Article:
Martin Chalfie on Multidisciplinarity

Martin Chalfie’s profile in the mediatheque  

Forced Multidisciplinarity

by Martin Chalfie  
Should scientists be deep or broad in their training and their science? As with everything else, they should pick what they feel most comfortable with, and having a mix of approaches is probably best. I feel I benefited from having a broad education, but I am not sure that that is the best approach for everyone.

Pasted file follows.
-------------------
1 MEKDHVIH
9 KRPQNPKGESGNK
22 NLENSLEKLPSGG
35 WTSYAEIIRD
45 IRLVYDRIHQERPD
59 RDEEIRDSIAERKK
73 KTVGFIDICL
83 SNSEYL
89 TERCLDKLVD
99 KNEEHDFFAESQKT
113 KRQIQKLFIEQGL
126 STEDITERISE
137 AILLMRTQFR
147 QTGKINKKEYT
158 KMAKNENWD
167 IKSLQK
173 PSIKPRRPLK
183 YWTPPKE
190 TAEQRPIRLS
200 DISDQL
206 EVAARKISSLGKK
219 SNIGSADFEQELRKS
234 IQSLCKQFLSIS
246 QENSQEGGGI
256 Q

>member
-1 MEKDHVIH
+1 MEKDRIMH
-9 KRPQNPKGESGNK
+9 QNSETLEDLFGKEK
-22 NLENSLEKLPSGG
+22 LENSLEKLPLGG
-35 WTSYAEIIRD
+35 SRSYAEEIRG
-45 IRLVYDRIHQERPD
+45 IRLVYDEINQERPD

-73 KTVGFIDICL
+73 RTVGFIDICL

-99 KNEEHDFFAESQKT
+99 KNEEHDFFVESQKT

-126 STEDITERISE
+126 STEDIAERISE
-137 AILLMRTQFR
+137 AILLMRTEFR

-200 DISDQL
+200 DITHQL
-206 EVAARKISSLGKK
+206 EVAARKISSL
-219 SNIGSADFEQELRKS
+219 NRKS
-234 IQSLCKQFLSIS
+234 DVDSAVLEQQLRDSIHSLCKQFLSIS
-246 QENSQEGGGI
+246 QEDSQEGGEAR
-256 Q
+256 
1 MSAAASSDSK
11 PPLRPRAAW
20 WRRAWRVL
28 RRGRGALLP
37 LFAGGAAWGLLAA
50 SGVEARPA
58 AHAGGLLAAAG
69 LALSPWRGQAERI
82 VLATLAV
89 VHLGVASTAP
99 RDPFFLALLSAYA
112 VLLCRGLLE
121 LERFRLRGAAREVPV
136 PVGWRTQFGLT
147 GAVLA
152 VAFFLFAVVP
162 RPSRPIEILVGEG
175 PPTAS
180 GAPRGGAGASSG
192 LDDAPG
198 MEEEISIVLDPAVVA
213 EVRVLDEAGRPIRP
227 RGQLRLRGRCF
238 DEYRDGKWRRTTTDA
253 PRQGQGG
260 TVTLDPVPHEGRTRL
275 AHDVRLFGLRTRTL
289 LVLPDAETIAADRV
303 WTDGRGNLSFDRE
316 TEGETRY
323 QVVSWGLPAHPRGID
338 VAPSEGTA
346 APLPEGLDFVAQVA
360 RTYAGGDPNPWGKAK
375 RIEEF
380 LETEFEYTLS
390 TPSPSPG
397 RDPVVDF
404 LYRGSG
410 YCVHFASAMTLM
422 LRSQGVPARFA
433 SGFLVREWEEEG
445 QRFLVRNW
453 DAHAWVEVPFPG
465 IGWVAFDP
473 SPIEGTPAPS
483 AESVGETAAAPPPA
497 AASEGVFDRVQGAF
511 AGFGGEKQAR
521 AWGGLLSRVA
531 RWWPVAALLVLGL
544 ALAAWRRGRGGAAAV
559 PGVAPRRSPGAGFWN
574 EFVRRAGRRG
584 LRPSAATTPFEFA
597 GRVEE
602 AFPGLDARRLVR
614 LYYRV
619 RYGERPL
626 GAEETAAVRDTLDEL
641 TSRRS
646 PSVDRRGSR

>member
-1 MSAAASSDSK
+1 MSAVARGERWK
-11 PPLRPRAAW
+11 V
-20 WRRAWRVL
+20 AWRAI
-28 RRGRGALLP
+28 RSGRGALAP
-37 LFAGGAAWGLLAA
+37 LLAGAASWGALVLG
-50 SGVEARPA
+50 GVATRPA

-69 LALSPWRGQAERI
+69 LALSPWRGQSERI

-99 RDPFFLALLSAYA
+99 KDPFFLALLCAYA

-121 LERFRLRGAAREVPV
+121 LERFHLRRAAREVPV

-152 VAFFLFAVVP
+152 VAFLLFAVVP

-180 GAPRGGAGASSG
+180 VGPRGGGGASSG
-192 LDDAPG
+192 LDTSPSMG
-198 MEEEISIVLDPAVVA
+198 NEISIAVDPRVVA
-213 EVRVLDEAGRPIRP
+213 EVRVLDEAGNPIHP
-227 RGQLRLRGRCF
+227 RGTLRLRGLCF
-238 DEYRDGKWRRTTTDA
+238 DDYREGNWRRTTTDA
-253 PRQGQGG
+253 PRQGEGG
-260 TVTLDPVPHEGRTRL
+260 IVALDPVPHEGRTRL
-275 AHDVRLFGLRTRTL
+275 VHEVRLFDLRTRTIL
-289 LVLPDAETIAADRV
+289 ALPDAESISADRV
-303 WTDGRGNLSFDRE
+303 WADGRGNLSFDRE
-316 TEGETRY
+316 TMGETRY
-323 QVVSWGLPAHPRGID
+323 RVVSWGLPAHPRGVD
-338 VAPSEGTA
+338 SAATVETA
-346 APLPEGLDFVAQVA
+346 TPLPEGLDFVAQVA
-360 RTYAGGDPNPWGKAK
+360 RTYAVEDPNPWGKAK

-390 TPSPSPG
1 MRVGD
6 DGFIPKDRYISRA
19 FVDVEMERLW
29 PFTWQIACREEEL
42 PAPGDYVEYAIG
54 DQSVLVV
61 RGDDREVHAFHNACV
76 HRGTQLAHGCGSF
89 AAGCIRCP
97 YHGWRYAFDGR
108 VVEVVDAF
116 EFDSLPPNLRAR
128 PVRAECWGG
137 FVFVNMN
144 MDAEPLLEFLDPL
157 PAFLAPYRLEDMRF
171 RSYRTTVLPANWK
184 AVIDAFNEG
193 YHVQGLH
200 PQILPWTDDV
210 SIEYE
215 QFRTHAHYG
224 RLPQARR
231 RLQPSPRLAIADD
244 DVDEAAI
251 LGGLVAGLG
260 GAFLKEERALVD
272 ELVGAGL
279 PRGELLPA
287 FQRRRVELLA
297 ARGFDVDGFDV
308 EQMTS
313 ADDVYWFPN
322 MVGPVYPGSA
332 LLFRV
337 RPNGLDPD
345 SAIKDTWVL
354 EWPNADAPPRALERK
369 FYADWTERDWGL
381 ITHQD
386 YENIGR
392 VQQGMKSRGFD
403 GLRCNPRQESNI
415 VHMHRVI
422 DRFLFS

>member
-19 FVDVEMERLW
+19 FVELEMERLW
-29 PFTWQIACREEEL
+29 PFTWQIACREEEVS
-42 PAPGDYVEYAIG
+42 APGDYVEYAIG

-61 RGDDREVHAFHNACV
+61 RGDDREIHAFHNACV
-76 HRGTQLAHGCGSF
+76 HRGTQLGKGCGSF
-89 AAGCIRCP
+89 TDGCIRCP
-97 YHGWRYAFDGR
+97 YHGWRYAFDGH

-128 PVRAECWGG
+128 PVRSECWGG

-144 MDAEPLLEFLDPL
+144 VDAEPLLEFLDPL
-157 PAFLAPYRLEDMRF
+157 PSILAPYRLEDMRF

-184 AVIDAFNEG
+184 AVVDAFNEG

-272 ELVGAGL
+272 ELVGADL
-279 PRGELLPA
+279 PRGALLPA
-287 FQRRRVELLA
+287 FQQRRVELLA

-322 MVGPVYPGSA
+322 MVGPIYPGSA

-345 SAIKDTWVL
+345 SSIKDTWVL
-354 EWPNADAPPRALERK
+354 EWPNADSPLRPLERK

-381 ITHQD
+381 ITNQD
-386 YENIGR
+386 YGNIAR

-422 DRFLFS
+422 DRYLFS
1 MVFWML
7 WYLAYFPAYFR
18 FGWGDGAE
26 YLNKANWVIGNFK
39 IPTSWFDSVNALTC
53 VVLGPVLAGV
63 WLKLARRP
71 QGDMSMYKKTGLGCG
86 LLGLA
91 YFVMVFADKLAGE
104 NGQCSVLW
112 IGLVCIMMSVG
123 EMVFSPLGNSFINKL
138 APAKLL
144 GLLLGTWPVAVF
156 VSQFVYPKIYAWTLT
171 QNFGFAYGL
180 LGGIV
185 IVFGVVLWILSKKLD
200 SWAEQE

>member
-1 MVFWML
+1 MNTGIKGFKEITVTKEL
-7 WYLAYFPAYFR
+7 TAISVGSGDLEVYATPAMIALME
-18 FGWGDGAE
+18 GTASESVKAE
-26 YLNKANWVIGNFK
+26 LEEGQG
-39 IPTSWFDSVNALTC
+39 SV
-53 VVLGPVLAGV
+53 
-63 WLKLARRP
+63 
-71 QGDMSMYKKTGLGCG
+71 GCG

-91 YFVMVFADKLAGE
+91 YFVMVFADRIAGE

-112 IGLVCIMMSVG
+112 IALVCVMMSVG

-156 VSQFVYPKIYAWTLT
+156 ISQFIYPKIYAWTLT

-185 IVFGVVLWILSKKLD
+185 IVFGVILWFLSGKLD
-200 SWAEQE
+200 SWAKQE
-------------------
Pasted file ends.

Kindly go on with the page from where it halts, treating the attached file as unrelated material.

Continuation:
The best training I received in college did not come only from my sciences courses, but from the social science and humanities courses I took.  I greatly enjoyed these courses, but I was particularly influenced as a scientist by the exams.  Instead of answering questions that required me to repeat previously heard facts or theories, I was asked essentially to make up answers to entirely new questions that had never been mentioned previously (once I agonized over what the role of the buffoon was in the novels of Dostoevsky).  Although I sometimes felt that I was pulling answer out of thin air, in reality I had to define relevant terms, marshal evidence from the reading, and try to synthesize a cogent answer in a very short amount of time.  These exams made us grapple with information and ideas.  The practice provided by these exams definitely influenced my approach scientific questions and data. My experience in college also influenced my own teaching, since I give the same type of exams and strongly believe that learning how to think about data is much more important than the content. Thus, my general education has been very important for my development as a scientist, an educator, and a person. I think of myself as a neurogeneticist.  Describing my work in this way makes it seem quite narrow, but the very nature of the work actually forces me to take a broad view of what I need to know and what experiments I should do.  Conducting a genetic screen is often a leap into the unknown and unexpected, since one never knows what genes will be revealed or what information you will need to understand them.  The identification of gene products begins a scramble to learn about them. As a result geneticists are forced to learn new areas of biology and sometimes chemistry and physics.  Moreover, no subject is off limits: although I left graduate school telling myself never to work on the kidney or fat, a few years ago I found myself do exactly that.  Thomas Benzing, a surgeon/biochemist contacted me about a kidney gene he was studying that was similar to one of our touch sensitivity genes.  Together we found that both of the encoded proteins bound cholesterol. The touch-insensitive mutants I have worked on since my postdoc have two types of defects; animals are insensitive because either the touch sensing cells do not develop properly or they do not function correctly.  Thus, I am always studying both cell differentiation and mechanosensation.  Over the years the mutations and the cells they affect have led us to study new channel proteins, new transcription factors, neurodegeneration, microtubule function and structure, neuronal outgrowth, insulin signaling, cellular ensheathment, and touch sensitivity to give just a partial list.  In fact new areas seem to come up all the time.